This Day In History: Sandra Day O’Connor Confirmed For SCOTUS [VIDEO]

This Day In History: Sandra Day O’Connor Confirmed For SCOTUS [VIDEO]

This Day In History: Sandra Day O’Connor Confirmed For SCOTUS [VIDEO]

Does anyone still remember when judges who were nominated for the Supreme Court were evaluated on the merits of their judicial expertise, and not subjected to an ideological catfight? On this day in 1981, President Reagan’s nominee, Sandra Day O’Connor, was unanimously confirmed to the Supreme Court.

The vote was 99-0, with only one senator missing the vote.

O’Connor’s nomination illustrates how the Executive, Legislative and Judicial branches function together. As the document shows, President Reagan nominated her to replace retiring Justice Potter Stewart. The nomination then went to the Senate Judiciary Committee, which conducted hearings to evaluate her qualifications. While the Judiciary Committee was impressed with her knowledge and intelligence, O’Connor’s nomination was also supported by prominent Senator Barry Goldwater of Arizona, and Supreme Court Justice William Rehnquist. After the hearings were completed, the full Senate voted to confirm O’Connor on September 21, 1981 by a vote of 99-0.

Image: President Ronald Reagan’s Nomination of Sandra Day O’Connor to be Associate Justice of the Supreme Court of the United States, August 19, 1981 – RG 46, Records of the United States Senate, National Archives

This was not the last time in modern history that a Supreme Court justice was nominated by a president and sailed through the process, but it was the last time that the Senate procedures ran smoothly. What happened next? Well, Justice Antonin Scalia was the next nominee, and while he also received a unanimous vote (yes, Scalia got a 98-0 vote), the process was overshadowed by Senator Ted Kennedy’s complaints about William Rehnquist being nominated to the Chief Justice role – something that Joe Biden would apparently regret later. Were the Rehnquist and Scalia confirmations the foreshadowing of what was to come?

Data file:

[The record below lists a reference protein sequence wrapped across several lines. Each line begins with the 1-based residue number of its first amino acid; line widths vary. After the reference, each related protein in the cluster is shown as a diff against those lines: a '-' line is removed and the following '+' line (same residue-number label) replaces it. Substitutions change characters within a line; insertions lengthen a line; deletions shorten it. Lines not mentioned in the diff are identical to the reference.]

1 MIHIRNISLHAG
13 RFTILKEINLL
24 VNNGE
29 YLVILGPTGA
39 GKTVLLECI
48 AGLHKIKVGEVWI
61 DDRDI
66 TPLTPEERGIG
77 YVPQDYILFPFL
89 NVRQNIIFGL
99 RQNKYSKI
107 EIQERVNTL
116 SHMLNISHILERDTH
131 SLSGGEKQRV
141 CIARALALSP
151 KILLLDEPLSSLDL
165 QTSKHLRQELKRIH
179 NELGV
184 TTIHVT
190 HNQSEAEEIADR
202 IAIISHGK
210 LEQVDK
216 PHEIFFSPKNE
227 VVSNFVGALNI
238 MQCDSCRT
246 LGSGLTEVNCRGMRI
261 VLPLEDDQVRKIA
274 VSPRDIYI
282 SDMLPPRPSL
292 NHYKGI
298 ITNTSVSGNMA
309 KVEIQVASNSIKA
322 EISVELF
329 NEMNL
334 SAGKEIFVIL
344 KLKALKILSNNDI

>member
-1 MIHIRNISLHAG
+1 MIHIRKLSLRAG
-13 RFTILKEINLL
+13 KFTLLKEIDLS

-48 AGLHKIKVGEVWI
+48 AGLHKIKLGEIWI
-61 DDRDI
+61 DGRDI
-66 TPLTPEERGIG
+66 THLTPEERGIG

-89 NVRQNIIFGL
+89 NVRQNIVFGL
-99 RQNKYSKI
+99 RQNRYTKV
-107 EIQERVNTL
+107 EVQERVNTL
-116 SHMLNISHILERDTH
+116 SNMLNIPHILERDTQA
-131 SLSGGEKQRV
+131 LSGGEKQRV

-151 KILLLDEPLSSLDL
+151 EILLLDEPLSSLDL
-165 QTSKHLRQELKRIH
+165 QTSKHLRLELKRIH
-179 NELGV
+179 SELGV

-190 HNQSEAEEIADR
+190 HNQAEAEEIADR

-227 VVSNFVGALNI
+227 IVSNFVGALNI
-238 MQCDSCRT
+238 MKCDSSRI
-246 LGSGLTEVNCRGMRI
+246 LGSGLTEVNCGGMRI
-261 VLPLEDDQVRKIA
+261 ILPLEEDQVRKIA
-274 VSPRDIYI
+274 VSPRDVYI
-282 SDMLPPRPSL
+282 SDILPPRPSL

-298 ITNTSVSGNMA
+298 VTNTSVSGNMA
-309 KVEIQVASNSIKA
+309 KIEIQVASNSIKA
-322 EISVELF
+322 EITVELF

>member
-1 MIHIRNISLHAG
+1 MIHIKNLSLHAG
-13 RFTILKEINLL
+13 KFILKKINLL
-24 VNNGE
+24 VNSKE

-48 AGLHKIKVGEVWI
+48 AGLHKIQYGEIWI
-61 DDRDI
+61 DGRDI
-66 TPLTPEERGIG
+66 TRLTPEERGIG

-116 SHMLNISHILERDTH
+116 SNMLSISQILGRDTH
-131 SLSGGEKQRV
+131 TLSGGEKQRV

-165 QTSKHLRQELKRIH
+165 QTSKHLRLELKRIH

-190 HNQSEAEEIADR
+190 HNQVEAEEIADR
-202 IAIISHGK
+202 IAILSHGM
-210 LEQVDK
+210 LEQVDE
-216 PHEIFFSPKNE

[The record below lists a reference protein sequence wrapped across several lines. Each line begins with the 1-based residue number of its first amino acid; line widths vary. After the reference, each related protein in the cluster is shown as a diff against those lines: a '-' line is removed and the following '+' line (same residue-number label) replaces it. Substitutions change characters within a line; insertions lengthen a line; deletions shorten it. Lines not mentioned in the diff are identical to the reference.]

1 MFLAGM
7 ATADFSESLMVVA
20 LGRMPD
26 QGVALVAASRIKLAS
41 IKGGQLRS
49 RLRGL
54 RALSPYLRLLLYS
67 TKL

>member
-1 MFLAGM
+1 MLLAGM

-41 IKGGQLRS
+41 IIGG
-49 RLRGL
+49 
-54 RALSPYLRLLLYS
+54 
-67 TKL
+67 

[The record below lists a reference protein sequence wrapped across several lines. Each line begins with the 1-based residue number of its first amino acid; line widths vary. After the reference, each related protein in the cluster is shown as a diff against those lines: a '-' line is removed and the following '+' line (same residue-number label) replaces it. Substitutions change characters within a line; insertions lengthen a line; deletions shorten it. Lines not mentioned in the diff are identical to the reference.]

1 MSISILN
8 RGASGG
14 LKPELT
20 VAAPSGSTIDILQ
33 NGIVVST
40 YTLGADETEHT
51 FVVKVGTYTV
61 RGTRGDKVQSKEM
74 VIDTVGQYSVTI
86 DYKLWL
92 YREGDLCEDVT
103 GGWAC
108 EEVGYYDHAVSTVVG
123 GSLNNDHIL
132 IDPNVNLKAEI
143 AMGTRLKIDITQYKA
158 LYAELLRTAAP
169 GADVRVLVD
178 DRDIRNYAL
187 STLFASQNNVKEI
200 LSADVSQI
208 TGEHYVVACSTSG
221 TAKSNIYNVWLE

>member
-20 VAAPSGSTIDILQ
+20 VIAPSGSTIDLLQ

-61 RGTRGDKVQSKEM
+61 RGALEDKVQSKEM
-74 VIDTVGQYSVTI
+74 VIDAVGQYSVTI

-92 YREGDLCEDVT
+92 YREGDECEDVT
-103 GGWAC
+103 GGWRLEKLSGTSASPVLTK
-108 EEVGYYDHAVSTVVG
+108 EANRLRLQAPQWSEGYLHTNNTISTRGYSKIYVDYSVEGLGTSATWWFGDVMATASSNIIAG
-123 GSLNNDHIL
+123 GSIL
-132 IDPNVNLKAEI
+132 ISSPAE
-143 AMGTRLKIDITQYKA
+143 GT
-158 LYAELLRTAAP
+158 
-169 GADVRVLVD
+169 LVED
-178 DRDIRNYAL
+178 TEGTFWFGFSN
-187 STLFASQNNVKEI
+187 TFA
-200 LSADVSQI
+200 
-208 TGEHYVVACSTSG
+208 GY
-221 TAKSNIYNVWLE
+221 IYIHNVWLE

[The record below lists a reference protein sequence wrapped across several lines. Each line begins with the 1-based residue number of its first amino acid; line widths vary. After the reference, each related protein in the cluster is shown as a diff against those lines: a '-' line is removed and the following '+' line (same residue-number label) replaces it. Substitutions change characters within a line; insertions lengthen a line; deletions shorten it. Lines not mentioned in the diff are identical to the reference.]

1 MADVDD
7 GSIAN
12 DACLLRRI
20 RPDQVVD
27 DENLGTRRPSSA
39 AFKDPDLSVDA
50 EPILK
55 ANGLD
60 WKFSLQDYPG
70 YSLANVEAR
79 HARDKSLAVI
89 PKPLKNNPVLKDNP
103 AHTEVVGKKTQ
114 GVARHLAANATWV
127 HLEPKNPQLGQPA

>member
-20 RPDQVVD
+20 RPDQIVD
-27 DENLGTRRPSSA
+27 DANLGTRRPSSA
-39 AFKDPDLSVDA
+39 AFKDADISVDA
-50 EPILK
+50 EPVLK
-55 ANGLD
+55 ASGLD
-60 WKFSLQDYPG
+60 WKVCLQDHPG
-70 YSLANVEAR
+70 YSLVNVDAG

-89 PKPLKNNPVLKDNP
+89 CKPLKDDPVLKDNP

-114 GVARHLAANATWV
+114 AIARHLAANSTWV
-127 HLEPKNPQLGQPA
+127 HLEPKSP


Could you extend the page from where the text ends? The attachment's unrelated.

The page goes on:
You decide, because Robert Bork happened next.

This was such a hugely and nakedly partisan move, and so unheard of at the time, that “borking” became a colloquial verb. But from the Democrats’ point of view, it was totally worth it. Robert Bork never made it to the Supreme Court, and Anthony Kennedy, who was largely seen as a moderate, would get the appointment instead – with a unanimous confirmation, no less.

In the decades since, there has not been any unanimous confirmations, and starting with the confirmation of Justice Clarence Thomas, things have only gotten more acrimonious. It’s gotten so bad that even Justice Ruth Bader Ginsburg, beloved by the left and who only received a few “nay” protest votes against her nomination, has noticed.

“The way it was, was right,” she said, referring to her own hearings in 1993 when, as a former lawyer for the ACLU, she was confirmed 96-3.

“The way it is, is wrong,” she added.

Ginsburg was interviewed by Goodwin H. Liu, a former clerk who now sits on the California Supreme Court.

Ginsburg said that now both parties move in lockstep.

“I wish I could wave a magic wand and have it go back the way it was,” she said.

Well, Justice Ginsburg is right. It is a shame that we are so deeply entrenched in ideological lines.

It’s also a shame that the Democrats see the Supreme Court as the ultimate authority, when it is supposed to be a co-equal branch of government. It’s a shame that Congress refuses to pass real laws and legislation, and that the courts have been left to interpret things as they see fit. And it is a shame that this week has turned into a political eternity because of Senator Dianne Feinstein refusing to behave appropriately with information she was given, at the time she received it. I can’t stress this enough – whether you believe Judge Kavanaugh is the target of an 11th hour hit job, or you believe Dr. Christine Blasey Ford’s allegations, it is an undeniable fact that Feinstein screwed this up. This political circus is completely of HER making.

In the political reality we now live in, a week is now an eternity, and the Democrats are determined to drag the circus out for as long as possible to get what they want. What they want is revenge for Merrick Garland. It’s anyone’s guess as to whether or not they have enough cards in the deck to play the hand they want. And it’s anyone’s guess if the GOP has enough cards left, either. The era of Sandra Day O’Connor and her unanimous confirmation of 37 years ago has been over for a long, long time.

Anyone else just want all of this to be over?

Featured photo: Supreme Court Building, Washington D.C. (via Pixabay)

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